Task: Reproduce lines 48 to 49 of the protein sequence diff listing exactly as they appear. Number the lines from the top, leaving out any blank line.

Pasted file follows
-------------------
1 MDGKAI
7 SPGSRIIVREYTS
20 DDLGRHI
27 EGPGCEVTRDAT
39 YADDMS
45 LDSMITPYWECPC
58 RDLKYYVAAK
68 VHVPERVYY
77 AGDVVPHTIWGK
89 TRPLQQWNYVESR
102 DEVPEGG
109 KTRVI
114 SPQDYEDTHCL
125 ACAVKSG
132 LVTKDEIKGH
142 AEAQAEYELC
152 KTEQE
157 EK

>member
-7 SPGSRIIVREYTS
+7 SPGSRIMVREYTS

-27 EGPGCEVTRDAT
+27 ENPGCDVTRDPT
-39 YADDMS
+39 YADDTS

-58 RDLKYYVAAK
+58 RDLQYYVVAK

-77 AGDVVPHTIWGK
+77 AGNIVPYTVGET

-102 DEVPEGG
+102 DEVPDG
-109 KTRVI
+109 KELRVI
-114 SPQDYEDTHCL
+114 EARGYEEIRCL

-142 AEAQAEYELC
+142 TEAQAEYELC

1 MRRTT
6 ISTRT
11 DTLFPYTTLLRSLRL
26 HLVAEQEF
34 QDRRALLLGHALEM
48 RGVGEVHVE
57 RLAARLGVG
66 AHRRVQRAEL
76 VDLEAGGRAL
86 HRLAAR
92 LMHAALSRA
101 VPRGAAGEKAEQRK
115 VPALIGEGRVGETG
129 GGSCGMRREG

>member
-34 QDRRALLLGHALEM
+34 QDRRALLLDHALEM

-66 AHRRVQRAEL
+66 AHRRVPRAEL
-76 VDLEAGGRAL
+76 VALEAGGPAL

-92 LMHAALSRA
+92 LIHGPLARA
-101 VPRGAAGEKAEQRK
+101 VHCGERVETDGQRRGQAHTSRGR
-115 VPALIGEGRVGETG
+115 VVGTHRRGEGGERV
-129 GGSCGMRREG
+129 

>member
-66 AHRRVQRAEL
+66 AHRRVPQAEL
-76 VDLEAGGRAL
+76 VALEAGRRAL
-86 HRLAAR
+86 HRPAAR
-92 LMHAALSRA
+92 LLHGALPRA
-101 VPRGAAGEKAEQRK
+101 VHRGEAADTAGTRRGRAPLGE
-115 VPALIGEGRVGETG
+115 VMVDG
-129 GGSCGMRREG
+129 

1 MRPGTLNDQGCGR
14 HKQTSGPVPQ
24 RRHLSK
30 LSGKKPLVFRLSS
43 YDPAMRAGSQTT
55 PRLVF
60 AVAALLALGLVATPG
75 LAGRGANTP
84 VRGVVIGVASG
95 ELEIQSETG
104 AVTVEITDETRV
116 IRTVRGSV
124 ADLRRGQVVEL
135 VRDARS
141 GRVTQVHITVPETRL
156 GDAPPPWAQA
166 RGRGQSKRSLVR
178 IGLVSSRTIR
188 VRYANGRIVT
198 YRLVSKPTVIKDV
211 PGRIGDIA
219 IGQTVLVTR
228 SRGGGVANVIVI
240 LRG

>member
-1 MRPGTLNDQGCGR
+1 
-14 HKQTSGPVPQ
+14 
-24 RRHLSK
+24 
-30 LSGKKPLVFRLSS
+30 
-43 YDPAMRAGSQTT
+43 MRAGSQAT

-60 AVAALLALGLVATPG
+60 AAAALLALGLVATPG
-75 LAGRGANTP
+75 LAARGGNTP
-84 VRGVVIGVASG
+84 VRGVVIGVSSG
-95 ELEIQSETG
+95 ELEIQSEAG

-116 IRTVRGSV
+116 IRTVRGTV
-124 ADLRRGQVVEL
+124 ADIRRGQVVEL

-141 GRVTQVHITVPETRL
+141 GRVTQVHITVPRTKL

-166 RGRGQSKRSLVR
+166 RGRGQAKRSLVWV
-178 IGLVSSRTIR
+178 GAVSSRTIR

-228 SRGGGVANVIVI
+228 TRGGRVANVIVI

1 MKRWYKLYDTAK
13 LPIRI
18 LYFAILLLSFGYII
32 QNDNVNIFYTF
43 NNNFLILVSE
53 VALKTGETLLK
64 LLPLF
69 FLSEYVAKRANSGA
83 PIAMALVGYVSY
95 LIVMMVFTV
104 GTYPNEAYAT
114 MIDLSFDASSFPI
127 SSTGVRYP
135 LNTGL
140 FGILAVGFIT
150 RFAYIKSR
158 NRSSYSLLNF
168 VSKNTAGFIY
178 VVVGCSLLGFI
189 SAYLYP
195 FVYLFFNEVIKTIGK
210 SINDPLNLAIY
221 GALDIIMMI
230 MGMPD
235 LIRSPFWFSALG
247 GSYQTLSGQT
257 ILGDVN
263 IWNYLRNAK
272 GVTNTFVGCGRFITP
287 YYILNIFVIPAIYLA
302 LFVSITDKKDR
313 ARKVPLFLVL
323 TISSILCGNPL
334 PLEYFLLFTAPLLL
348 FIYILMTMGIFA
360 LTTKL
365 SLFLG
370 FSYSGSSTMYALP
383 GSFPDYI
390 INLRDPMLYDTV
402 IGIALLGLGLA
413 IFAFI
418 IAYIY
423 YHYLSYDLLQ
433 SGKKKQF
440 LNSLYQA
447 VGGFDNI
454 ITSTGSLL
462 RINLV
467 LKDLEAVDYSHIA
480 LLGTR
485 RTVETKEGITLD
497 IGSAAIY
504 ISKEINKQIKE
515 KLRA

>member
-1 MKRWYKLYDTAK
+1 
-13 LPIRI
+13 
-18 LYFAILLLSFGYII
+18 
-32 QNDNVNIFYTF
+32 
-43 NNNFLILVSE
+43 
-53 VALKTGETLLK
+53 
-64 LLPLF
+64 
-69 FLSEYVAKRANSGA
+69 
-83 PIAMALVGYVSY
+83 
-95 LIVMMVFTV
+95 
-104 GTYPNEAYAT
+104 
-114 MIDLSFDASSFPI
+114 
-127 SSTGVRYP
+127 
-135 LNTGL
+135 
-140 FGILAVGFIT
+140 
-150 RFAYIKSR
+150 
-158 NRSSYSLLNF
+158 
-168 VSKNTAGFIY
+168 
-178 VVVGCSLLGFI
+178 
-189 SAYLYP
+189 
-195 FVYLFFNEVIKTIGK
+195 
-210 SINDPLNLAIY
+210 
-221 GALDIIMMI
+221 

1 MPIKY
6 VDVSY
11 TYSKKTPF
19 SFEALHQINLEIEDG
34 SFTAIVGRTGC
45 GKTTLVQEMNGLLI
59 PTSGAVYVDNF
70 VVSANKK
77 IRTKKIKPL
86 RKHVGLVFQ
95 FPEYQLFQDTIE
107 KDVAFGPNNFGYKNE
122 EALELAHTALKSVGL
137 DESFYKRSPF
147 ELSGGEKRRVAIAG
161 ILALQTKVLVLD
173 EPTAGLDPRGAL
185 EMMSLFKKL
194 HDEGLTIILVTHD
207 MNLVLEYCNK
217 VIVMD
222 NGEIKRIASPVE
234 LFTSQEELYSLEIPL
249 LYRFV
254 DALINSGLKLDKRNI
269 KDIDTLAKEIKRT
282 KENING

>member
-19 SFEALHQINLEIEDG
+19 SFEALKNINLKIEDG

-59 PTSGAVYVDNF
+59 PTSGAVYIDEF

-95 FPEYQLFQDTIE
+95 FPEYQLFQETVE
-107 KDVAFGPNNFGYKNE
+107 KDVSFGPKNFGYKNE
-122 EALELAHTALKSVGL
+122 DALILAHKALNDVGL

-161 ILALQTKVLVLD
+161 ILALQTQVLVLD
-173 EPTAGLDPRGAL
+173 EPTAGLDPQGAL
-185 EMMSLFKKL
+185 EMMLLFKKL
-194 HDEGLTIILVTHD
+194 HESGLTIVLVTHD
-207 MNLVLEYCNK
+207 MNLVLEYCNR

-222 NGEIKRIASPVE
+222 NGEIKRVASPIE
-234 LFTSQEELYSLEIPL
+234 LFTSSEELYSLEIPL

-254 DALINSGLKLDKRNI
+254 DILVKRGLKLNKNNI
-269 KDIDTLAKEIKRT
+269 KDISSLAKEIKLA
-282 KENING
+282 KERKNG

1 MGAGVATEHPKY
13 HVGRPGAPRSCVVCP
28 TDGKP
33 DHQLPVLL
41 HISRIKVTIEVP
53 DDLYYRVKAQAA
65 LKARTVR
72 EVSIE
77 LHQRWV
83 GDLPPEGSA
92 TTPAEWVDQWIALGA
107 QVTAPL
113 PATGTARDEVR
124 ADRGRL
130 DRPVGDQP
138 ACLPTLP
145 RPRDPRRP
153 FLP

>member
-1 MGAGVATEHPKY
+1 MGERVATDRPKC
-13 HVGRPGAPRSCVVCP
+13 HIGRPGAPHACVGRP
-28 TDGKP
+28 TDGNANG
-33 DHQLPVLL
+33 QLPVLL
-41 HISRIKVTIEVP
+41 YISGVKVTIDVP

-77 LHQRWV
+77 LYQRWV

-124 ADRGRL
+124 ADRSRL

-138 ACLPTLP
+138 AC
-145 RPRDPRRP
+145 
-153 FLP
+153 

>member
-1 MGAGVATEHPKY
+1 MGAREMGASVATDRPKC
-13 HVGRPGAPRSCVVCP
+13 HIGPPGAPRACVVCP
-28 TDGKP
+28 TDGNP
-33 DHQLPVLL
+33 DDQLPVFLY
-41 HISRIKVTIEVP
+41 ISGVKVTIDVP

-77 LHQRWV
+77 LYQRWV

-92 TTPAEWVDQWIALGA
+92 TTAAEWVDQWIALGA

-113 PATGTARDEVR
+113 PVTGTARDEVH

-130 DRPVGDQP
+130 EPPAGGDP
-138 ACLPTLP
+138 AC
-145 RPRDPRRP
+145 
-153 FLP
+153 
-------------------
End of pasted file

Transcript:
92 LMHAALSRA
101 VPRGAAGEKAEQRK